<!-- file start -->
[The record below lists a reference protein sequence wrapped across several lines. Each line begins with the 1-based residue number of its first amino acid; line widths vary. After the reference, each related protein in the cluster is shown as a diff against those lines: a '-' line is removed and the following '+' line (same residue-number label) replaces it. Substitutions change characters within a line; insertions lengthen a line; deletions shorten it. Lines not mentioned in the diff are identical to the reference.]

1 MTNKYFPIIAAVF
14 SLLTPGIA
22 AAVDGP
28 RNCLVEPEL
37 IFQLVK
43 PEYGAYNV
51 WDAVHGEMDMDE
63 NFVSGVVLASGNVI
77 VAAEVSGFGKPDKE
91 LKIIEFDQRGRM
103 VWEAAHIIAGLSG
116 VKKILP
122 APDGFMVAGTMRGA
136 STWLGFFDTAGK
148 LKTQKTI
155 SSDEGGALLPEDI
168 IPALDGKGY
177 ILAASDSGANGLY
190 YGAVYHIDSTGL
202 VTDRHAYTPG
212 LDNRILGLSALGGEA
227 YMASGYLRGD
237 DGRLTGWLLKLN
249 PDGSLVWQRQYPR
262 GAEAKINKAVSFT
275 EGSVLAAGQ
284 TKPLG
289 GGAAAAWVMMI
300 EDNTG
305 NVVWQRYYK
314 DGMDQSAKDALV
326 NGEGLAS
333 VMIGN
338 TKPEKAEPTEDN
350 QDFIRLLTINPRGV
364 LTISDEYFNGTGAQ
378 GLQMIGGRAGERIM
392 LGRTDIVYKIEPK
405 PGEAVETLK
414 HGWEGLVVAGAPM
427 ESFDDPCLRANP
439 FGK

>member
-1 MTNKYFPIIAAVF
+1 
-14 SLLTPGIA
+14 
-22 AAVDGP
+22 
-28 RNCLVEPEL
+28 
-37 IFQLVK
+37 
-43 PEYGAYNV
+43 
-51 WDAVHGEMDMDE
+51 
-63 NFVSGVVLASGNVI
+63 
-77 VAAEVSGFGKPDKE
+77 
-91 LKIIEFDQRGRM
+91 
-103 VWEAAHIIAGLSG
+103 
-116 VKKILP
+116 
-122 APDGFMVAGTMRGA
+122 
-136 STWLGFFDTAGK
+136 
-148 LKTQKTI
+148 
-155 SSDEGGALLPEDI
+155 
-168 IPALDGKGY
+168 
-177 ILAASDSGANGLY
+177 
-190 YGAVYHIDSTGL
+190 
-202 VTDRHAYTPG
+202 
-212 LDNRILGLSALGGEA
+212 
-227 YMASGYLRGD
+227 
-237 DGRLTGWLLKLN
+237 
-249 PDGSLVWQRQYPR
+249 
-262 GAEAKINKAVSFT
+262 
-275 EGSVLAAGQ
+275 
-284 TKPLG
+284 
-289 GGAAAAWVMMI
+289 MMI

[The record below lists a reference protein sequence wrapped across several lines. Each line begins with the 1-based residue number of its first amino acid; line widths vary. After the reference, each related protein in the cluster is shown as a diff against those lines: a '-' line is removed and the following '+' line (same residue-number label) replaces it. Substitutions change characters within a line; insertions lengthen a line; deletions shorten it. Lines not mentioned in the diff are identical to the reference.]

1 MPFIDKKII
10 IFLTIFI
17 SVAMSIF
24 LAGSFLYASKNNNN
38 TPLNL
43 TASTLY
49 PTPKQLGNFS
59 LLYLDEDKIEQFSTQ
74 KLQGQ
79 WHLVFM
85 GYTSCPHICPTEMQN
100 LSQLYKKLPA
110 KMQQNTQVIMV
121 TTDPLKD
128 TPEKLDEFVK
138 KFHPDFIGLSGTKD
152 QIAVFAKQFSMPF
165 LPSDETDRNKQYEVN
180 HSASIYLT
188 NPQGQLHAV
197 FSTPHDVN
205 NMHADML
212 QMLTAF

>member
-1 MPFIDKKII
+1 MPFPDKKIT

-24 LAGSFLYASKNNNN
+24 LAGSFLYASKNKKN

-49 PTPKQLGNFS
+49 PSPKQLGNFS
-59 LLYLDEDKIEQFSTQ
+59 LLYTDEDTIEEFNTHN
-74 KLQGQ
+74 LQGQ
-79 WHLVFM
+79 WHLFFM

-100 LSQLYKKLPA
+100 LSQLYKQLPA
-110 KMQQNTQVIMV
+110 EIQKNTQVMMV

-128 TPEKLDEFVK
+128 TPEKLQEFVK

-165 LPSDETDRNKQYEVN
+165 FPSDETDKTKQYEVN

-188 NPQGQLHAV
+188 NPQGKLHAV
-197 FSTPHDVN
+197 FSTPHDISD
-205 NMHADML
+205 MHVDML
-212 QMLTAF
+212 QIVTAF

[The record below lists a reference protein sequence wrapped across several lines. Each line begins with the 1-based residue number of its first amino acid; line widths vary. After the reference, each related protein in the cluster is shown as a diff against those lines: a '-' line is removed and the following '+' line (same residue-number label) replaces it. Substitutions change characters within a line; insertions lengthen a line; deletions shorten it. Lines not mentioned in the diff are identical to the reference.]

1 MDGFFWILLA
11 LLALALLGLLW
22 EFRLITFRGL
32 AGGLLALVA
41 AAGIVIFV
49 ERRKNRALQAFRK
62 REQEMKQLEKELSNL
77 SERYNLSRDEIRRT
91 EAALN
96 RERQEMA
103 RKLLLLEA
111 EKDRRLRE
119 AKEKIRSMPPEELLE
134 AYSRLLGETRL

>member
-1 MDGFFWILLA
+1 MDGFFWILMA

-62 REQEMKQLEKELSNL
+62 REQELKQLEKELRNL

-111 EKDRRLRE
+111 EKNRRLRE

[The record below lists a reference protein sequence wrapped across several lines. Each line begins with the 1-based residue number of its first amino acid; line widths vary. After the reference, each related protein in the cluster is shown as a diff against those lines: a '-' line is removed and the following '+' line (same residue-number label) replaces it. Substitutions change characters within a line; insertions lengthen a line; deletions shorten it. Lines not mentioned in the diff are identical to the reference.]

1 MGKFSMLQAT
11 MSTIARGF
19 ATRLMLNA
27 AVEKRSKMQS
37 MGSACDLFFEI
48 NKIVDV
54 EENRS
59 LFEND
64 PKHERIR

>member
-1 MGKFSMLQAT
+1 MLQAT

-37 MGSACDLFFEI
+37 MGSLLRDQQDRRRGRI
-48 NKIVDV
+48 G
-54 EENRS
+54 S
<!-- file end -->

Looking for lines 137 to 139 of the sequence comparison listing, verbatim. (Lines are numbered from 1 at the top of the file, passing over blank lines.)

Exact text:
+79 WHLFFM

-100 LSQLYKKLPA
+100 LSQLYKQLPA